No problem... (My personal minimum is anything greater than 20) ... So far so good ...

Then Miami center said the dreaded words "We have an amendment to your routing, advise when ready to copy".

Uggg... The new routing was direct Seminole (SZW), direct Crestview (CEW) direct destination.

After refreshing the fuel calcs in the R9, it showed 19gals @ destination... This was not good! I have read so many accident/incident reports where pilots "stretched" personal minimums only to realize later that this was part of the accident chain.

I decided if it didn't improve above 20 by 1 hour from destination, I would divert.  But I still had plenty of time.  In the meantime, I reduced power to 65% to try to conserve fuel.

After about 20 mins, I found myself in and out of a thin cloud deck and facing increased headwinds (240@33).  No immediate danger... But fuel status was now getting worse and the R9 was now predicting 14 gals @ destination.

So I pulled up Foreflight on the iPad and started looking for a place to divert in Louisiana. In addition, I reduced power further to 60% to conserve even more fuel.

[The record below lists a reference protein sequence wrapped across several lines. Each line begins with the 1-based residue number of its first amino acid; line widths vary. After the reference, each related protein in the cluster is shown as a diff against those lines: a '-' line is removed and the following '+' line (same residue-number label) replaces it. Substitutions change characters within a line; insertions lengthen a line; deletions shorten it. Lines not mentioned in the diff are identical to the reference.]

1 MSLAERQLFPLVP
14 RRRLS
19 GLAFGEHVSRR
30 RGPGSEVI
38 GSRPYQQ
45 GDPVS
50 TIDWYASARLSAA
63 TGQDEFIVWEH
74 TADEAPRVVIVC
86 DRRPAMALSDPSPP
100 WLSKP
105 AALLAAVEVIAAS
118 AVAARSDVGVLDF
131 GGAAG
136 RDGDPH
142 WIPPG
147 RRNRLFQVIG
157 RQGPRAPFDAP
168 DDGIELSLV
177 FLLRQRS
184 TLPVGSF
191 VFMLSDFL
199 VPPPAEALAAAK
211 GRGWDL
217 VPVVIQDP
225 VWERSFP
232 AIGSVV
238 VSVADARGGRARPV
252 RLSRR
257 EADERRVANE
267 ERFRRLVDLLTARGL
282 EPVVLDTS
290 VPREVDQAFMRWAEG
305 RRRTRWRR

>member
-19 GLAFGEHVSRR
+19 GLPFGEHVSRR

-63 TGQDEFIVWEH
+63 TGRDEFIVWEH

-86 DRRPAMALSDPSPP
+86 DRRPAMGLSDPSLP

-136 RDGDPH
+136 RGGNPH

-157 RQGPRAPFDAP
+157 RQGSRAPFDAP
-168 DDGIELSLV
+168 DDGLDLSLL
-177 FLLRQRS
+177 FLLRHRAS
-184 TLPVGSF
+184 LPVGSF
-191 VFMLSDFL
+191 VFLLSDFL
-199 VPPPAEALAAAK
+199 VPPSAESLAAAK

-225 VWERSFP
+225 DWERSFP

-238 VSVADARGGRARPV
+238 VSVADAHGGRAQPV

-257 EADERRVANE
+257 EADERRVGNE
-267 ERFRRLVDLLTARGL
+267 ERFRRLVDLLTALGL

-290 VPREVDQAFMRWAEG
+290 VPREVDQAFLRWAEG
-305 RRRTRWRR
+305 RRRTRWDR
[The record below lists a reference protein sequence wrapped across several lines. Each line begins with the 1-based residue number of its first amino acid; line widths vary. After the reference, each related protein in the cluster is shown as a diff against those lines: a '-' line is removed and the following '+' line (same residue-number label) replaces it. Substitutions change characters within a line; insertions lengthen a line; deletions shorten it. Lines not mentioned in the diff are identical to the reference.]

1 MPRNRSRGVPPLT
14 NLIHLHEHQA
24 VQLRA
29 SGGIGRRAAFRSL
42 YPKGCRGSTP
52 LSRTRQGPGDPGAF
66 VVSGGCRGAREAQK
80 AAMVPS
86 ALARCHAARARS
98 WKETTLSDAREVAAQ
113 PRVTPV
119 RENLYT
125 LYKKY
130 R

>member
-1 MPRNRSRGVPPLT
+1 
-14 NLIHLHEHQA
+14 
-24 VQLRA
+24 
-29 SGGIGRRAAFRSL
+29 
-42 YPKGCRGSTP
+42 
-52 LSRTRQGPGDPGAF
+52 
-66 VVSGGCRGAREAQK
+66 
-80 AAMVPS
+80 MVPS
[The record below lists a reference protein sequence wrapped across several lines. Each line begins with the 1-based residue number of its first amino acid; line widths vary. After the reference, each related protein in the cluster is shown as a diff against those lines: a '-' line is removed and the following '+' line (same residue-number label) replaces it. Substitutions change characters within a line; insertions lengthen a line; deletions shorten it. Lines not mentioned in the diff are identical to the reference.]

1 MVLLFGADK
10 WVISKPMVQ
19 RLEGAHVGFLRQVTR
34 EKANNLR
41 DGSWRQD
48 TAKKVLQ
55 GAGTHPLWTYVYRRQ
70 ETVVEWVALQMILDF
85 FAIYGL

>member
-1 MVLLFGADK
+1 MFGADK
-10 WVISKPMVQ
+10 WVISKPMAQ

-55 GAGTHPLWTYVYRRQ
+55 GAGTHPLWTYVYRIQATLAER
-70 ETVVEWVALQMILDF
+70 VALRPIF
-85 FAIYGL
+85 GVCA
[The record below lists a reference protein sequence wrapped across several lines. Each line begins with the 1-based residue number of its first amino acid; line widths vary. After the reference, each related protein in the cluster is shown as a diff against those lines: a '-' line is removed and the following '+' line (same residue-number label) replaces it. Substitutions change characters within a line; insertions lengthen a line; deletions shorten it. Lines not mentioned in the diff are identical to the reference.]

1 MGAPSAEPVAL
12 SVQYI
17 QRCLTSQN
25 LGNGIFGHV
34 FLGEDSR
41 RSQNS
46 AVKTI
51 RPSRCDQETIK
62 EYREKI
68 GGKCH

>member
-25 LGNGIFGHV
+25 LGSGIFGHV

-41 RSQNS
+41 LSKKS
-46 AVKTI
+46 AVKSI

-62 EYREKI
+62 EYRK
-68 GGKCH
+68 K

I also tried to be clever and "use ATC's help" to conserve fuel.  Every time I got handed off to a new ATC controller, I asked for "a shortcut of 10 to 20 degrees.  This worked remarkably well.  Before I knew it, the R9 was predicting 21 gals@ destination!

But my optimism was short-lived.  The headwinds picked up to 244@42kts.

Now the R9 showed 18 gals @ destination :-(

That did it, time to divert... Houma,Louisiana looked like a good spot.  I told myself 50 miles from Houma would be the decision point to change my IFR flight and start a descent.

Miraculously the winds died down before then and I was able to press on to my destination.

When I landed in Galveston, the R9 reported 20.7 gallons remaining! phew!!

I parked right next to a beautiful Citation CJ2 and a friendly lineman, named Eric, rolled out the red carpet for me!

After a wonderful flight, I am more convinced than ever, that flight planning enroute is an even more important skill than planning on the ground.

Thank goodness that there are cockpit gadgets that let us do that!

Unfortunately, with all the fretting over fuel, I forgot to take pictures!!

(Have to make up for that on my next flight)

Friday, September 2, 2011

Ribbon Cutting Flight in a Cub